Ana Asensio writes, directs, and stars in this formally astute exercise in anxiety and release. It settles on one woman's hustle, Luciana, from Spain, but acknowledges the plight of other NYC women who have migrated from their home countries for all their own reasons. Luciana, financially broke, and shattered by a past guilt that may have drawn her here, wanders Manhattan utterly vulnerable and desperate to make it.
The wrong kinds of people, or perhaps just equally desperate people, take notice and use her to their advantage. Ana draws much of Luciana's struggle in Most Beautiful Island (SXSW’17 Narrative Feature Competition Winner) from her own experience, which is at least identical emotionally.
And for a directorial debut, what a mastery of form. Every aesthetic decision has been premeditated, and every seemingly arbitrary action and pattern holds their own arc and emotional reflection.
In our discussion, I acknowledge some of these patterns. Ana elaborates.
Why was Super 16 the proper storytelling format for Most Beautiful Island?
Well, I always imagined the film with the visual look of these films from the 70’s that were shot on super 16mm, and that were grainy, and had vibrant colours. So I wanted to portray this particular New York City story very gritty and authentic. So it was a good format for this.
The film plays a lot with perspective. It’s voyeuristic up until, perhaps, she gets involved in the seedier parts of the film & then I think the film finally introduces some of Luciana’s point of view at this point. Why is it important that this is the first time we get her point of view?
So I wanted to make a distinction between the first half of the film and the second. In the first half of the film, we’re presenting her and her circumstances in the context of a big overwhelming city. So for most of the first half of the film, we have the camera observing her going from one place to the other. It definitely becomes at some points detached. There are two moments in which we actually get inside her brain. The first is the distortion moment of what she’s seeing while taking a bath. And this is really the only time we get that point of view from her mind; it’s less a thing that we objectively see through her eyes.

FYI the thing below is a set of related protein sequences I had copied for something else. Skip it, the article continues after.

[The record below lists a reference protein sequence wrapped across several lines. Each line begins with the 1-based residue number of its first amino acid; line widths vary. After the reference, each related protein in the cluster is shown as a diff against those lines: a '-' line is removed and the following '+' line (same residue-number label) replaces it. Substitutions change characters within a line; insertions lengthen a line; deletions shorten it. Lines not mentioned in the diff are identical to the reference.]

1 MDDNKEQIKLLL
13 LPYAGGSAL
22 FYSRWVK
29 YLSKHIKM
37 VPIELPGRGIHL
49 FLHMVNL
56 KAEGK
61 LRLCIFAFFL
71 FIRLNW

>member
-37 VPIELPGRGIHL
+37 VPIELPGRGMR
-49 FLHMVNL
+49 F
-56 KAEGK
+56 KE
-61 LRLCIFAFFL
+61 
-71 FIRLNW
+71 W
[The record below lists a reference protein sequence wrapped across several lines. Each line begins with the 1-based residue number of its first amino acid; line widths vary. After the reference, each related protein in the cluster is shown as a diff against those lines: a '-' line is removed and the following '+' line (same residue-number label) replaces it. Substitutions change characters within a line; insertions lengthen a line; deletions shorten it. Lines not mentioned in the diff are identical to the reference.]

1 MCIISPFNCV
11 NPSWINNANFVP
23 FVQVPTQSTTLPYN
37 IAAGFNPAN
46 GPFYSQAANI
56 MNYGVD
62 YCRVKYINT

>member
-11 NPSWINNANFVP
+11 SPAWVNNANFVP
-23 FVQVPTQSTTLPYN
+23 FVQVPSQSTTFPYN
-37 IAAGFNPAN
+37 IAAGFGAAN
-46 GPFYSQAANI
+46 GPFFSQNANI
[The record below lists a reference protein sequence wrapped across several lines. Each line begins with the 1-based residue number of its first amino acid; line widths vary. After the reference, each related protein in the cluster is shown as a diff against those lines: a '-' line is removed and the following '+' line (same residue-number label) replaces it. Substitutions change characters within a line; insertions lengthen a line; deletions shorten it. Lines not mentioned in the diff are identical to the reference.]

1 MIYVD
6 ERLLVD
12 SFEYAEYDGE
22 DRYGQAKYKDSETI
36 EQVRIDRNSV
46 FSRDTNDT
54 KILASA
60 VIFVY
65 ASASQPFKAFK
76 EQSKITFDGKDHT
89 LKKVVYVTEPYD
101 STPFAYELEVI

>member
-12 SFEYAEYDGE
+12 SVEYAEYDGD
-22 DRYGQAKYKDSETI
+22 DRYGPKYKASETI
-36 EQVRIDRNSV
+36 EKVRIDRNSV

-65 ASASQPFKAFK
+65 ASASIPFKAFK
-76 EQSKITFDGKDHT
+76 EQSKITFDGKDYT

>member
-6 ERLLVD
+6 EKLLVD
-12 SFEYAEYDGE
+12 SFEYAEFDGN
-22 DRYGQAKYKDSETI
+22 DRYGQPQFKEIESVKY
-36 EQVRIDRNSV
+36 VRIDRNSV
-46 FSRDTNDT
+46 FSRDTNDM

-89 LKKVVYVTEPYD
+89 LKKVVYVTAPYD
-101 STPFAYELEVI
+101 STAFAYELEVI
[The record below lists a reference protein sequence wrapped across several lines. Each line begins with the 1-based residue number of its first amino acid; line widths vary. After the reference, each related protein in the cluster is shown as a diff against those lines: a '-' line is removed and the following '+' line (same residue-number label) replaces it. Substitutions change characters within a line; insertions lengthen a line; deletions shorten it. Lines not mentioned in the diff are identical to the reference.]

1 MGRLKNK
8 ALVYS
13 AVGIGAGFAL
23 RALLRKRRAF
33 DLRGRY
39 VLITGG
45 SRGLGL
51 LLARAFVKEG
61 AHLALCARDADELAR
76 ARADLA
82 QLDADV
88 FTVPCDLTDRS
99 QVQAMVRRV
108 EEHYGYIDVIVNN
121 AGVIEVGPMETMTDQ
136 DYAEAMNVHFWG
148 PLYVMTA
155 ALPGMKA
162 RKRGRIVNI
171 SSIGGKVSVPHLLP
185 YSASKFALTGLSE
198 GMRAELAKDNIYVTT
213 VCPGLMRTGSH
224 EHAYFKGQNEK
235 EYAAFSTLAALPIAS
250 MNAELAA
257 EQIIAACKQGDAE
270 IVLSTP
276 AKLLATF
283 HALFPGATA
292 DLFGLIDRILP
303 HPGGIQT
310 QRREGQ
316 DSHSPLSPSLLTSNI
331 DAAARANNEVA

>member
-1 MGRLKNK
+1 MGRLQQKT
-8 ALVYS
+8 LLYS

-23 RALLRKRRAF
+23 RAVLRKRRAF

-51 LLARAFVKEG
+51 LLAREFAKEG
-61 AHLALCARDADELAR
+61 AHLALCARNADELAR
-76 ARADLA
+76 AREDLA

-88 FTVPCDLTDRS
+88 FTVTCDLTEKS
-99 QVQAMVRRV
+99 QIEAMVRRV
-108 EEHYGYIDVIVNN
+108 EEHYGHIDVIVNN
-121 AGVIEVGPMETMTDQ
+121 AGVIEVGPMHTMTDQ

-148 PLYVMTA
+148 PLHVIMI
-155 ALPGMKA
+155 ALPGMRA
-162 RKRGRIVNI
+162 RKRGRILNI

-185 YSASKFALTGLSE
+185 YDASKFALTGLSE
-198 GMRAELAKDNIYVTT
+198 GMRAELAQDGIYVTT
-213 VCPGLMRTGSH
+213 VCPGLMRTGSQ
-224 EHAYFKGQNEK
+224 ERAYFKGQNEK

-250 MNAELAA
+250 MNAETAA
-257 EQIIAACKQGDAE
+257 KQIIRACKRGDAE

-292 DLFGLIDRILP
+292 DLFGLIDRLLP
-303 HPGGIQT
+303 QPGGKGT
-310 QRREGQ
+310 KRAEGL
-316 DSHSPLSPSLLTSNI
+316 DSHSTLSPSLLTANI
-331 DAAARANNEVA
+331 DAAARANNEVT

Then it’s not until later on in the film that we go back to seeing her point of view — once the film has already taken a different direction and sensibility. The camera actually takes a step closer in coverage with close-ups and points of view. It becomes a different dynamic between character and camera than what we see in the first part of the film.
There’s this pattern with the camera movement in which we follow Luciana until we don’t, and then she leaves us. This is true of the final shot too. Was this a conscientious pattern? And what’s it meant to tell us?
To me, and the whole way the story is presented with the camera — it’s letting us know that we’re seeing many different stories from different women that carry their own journey within them. But then finally we stop at one, and we stay with that woman and decide to follow her day today. The story opens with all of these different women on long lenses mixed amongst the big crowds of New York City. Therefore, it was very important to me that many of the shots stayed in place — then she walks far from the camera so that we can see how she disappears amongst the crowd and the city. So that was very consciously designed.
So as to say, this is not just Luciana’s story, but also representative of others?
Definitely, and for us to think that this is one of many. Kind of to say that all of these women who leave their countries and come to a new one have stories behind them, and reasons why they’re here and why they do what they do.
This theme with bubble gum & ice cream, as these sort of menial rewards of sweetness. What do these scenes mean for you? And for Luciana?
To me the relationship with all of these sugary candies, and these precarious situations she finds herself in — She doesn’t even stop for lunch on this day, she’s running from one place to the other. But she’s got this bubblegum in her pocket. Some sugar to keep her going. Something kind of functional, in a cheap way [laughs], to keep you going. But at the end the ice cream, outside of having that element of acquiring it from another immigrant who has a different kind of opportunities - she’s selling ice cream on the street right? That kind of short connection and quick exchange in her own language kind of brings her back home & to reality after what she just went through.
And the idea of just eating that ice cream you know… When you go through something that is physically and emotionally powerful you don’t feel your body anymore. By drinking water or taking something — you're materialising and coming back into your body. You’re bringing back awareness and you can say ‘this is my body, I’m here, I’m back’. So in eating that ice cream, she’s becoming aware of what she just went through and looking back and thinking of the other people who are still there.